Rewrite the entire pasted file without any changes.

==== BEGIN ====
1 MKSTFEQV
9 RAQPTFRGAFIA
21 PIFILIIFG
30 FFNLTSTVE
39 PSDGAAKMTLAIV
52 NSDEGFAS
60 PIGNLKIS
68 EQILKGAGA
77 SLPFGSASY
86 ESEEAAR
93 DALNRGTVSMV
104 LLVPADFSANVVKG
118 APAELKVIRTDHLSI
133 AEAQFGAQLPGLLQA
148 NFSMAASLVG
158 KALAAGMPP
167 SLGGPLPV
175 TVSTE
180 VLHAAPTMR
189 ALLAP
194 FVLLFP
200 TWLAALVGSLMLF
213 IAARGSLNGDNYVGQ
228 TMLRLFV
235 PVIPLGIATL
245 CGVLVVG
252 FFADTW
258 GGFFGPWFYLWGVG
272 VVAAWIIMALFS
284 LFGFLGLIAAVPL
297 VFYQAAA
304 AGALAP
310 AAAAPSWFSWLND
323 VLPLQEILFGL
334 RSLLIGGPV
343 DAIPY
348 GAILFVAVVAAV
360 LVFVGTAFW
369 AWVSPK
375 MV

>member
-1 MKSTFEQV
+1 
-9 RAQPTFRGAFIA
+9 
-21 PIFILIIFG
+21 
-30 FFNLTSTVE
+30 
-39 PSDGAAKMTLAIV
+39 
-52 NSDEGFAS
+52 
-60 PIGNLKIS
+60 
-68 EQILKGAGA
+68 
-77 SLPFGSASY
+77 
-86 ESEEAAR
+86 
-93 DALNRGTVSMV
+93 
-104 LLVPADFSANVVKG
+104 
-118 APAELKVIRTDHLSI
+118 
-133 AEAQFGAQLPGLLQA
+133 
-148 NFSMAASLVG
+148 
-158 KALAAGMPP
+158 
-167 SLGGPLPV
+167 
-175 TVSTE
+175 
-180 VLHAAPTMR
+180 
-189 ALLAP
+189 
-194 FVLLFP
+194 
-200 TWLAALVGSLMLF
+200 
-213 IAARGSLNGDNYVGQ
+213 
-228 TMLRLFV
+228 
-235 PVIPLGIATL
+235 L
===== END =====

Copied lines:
1 MKSTFEQV
9 RAQPTFRGAFIA
21 PIFILIIFG
30 FFNLTSTVE
39 PSDGAAKMTLAIV
52 NSDEGFAS
60 PIGNLKIS
68 EQILKGAGA
77 SLPFGSASY
86 ESEEAAR
93 DALNRGTVSMV
104 LLVPADFSANVVKG
118 APAELKVIRTDHLSI
133 AEAQFGAQLPGLLQA
148 NFSMAASLVG
158 KALAAGMPP
167 SLGGPLPV
175 TVSTE
180 VLHAAPTMR
189 ALLAP
194 FVLLFP
200 TWLAALVGSLMLF
213 IAARGSLNGDNYVGQ
228 TMLRLFV
235 PVIPLGIATL
245 CGVLVVG
252 FFADTW
258 GGFFGPWFYLWGVG
272 VVAAWIIMALFS
284 LFGFLGLIAAVPL
297 VFYQAAA
304 AGALAP
310 AAAAPSWFSWLND
323 VLPLQEILFGL
334 RSLLIGGPV
343 DAIPY
348 GAILFVAVVAAV
360 LVFVGTAFW
369 AWVSPK
375 MV

>member
-1 MKSTFEQV
+1 
-9 RAQPTFRGAFIA
+9 
-21 PIFILIIFG
+21 
-30 FFNLTSTVE
+30 
-39 PSDGAAKMTLAIV
+39 
-52 NSDEGFAS
+52 
-60 PIGNLKIS
+60 
-68 EQILKGAGA
+68 
-77 SLPFGSASY
+77 
-86 ESEEAAR
+86 
-93 DALNRGTVSMV
+93 
-104 LLVPADFSANVVKG
+104 
-118 APAELKVIRTDHLSI
+118 
-133 AEAQFGAQLPGLLQA
+133 
-148 NFSMAASLVG
+148 
-158 KALAAGMPP
+158 
-167 SLGGPLPV
+167 
-175 TVSTE
+175 
-180 VLHAAPTMR
+180 
-189 ALLAP
+189 
-194 FVLLFP
+194 
-200 TWLAALVGSLMLF
+200 
-213 IAARGSLNGDNYVGQ
+213 
-228 TMLRLFV
+228 
-235 PVIPLGIATL
+235 L